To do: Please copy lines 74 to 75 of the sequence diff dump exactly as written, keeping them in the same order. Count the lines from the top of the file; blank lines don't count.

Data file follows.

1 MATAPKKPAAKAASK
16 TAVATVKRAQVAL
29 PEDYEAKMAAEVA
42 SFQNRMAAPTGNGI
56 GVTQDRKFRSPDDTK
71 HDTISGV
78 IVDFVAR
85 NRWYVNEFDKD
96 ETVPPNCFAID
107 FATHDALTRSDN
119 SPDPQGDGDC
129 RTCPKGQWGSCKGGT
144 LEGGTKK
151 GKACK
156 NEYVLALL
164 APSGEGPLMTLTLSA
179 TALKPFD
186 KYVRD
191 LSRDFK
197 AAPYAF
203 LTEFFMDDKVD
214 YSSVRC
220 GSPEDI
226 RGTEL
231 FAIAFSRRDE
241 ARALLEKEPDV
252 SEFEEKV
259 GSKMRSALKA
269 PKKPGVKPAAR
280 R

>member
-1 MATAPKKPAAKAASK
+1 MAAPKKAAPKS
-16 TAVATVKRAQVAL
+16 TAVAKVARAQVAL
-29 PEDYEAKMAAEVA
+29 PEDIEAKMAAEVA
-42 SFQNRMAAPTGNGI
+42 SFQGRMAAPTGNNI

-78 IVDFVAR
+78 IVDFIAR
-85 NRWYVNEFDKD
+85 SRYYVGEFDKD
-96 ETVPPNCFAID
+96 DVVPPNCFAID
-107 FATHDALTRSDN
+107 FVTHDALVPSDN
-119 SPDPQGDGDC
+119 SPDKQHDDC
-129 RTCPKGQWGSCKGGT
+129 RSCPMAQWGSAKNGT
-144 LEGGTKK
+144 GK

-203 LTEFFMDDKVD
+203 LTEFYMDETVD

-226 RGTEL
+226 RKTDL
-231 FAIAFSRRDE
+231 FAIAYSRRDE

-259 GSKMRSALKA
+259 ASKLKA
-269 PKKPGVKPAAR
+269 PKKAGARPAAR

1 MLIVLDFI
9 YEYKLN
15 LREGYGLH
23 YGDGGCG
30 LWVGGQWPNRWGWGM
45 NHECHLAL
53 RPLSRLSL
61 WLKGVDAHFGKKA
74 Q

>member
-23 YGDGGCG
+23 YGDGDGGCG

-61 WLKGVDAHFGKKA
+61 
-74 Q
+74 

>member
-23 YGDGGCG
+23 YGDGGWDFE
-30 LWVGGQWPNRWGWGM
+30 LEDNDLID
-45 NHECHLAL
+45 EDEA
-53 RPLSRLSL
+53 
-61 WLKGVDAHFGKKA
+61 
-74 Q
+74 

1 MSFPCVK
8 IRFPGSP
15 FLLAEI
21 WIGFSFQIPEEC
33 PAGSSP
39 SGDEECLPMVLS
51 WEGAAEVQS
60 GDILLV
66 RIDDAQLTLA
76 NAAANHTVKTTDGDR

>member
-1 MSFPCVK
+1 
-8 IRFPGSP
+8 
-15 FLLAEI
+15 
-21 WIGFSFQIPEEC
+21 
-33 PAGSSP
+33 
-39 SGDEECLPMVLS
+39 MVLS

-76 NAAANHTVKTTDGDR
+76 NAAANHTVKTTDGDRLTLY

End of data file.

-23 YGDGGCG
+23 YGDGDGGCG